Sports News Without Access, Favor, Or Discretion

The NFL Wants Two Teams In Los Angeles

The Los Angeles stadium game is getting serious: this week, NFL owners will hear two different proposals for new stadiums in L.A. And as the Los Angeles Times revealed yesterday, each stadium would be designed to hold two different NFL teams.

This is a competition on all sides. Is is not just San Diego and Oakland competing against L.A. for the Chargers and Raiders, and St. Louis fighting to keep the Rams from going west, but the teams themselves are facing off against each other to come up with the stadium proposal that will win over the three-fourths of owners needed to approve a relocation. That vote won't take place just yet, but expect the politicking to occur in earnest at the NFL owners' meetings in Arizona this week.


The Chargers and Raiders have already unveiled plans for a shared stadium, but at a presentation today, Rams owner Stan Kroenke will offer the first detailed designs for his proposed Inglewood Stadium. And from the glimpse he gave the Times, we've learned something fascinating: the NFL is apparently set on making Los Angeles a two-team city.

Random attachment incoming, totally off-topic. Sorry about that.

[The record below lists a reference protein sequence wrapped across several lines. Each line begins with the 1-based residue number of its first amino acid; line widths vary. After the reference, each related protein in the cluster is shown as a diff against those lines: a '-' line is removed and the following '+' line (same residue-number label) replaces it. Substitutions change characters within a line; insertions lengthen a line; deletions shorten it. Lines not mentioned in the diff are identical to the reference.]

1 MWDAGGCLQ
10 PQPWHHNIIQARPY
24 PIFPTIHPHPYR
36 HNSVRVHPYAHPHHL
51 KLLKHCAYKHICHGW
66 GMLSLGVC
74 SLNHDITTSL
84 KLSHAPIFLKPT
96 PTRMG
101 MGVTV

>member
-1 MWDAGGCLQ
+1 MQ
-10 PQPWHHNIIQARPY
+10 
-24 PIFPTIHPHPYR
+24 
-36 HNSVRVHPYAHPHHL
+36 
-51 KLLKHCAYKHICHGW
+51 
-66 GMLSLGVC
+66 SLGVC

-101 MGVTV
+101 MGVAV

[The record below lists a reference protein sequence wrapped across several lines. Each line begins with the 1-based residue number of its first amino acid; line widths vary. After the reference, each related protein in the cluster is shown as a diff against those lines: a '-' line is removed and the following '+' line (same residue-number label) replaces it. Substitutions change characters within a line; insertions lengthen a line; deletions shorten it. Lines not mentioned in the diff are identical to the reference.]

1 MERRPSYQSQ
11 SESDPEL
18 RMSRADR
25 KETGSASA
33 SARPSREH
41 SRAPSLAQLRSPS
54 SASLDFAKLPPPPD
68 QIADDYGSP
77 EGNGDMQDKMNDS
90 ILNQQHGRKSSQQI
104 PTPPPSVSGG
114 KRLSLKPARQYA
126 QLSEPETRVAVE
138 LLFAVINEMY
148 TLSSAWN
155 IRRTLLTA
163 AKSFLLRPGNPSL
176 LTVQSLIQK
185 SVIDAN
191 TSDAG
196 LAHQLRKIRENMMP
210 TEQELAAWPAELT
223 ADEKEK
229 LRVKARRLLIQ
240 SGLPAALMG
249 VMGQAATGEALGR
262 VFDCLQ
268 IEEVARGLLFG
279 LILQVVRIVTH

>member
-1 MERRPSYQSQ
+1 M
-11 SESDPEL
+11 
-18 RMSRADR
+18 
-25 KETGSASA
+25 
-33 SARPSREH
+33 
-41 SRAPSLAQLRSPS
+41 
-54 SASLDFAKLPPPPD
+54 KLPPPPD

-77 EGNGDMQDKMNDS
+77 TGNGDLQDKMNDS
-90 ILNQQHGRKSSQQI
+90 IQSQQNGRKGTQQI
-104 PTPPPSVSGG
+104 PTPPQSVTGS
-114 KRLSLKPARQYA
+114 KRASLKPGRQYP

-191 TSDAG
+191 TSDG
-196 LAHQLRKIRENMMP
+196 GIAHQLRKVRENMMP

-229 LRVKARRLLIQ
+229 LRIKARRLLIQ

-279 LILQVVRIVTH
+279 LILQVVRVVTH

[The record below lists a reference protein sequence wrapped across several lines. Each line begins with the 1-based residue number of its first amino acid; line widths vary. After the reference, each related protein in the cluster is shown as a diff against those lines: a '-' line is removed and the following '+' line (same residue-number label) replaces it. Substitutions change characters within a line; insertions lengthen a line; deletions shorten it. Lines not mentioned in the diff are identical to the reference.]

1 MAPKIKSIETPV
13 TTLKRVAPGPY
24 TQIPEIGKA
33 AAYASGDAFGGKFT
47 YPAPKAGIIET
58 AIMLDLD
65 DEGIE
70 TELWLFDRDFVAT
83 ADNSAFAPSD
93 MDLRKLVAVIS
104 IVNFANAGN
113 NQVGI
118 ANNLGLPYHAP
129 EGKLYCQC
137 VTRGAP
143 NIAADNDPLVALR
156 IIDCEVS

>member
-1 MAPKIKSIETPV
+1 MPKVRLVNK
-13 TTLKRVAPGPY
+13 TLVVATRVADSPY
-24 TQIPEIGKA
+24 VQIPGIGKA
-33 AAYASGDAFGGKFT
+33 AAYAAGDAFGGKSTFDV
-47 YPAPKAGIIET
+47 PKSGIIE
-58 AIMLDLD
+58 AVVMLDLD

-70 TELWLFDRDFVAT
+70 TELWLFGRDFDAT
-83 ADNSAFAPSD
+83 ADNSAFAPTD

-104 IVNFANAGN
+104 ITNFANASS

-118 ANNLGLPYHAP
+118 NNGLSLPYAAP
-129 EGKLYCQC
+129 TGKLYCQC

Kroenke doesn't need to partner with another team to finance the stadium, but the NFL sees L.A. as a two-team market and wants venues to be capable of hosting both. The Inglewood plan is two-team compliant, which means it has two home locker rooms, identical sets of office space, and two owners' suites. Whereas the Carson proposal is based on the Chargers and Raiders simultaneously relocating, it is widely believed Kroenke does not want to share the market with another NFL team right away, and, because he would be assuming the risk of the stadium by himself, would want to reap the benefits of getting his team up and running as L.A.'s sole franchise.

Some might question the wisdom of the NFL committing to putting two teams in a market that hasn't proven capable of supporting one, and doing so at a time when football is enjoying peak profitability thanks to an unsustainable TV rights bubble. Others might just point out that the last time Los Angeles had two teams, it ended poorly.

Here, via the L.A. Times, a few more renderings of Stan Kroenke's proposed Rams stadium.


Share This Story